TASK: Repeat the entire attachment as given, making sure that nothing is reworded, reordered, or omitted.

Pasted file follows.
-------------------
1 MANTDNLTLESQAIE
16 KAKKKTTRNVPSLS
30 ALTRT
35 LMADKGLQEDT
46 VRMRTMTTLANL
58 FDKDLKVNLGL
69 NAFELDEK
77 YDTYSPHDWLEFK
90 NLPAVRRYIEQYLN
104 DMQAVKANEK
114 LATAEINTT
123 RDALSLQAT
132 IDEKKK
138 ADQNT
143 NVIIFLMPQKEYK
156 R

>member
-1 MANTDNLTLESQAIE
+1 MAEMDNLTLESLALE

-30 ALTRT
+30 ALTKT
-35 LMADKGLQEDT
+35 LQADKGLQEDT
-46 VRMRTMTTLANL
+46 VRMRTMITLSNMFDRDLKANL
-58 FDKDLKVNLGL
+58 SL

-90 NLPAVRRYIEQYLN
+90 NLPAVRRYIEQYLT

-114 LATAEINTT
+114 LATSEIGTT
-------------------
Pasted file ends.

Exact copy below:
1 MANTDNLTLESQAIE
16 KAKKKTTRNVPSLS
30 ALTRT
35 LMADKGLQEDT
46 VRMRTMTTLANL
58 FDKDLKVNLGL
69 NAFELDEK
77 YDTYSPHDWLEFK
90 NLPAVRRYIEQYLN
104 DMQAVKANEK
114 LATAEINTT
123 RDALSLQAT
132 IDEKKK
138 ADQNT
143 NVIIFLMPQKEYK
156 R

>member
-1 MANTDNLTLESQAIE
+1 MAEMDNLTLESLALE

-30 ALTRT
+30 ALTKT
-35 LMADKGLQEDT
+35 LQADKGLQEDT
-46 VRMRTMTTLANL
+46 VRMRTMITLSNMFDRDLKANL
-58 FDKDLKVNLGL
+58 SL

-90 NLPAVRRYIEQYLN
+90 NLPAVRRYIEQYLT

-114 LATAEINTT
+114 LATSEIGTT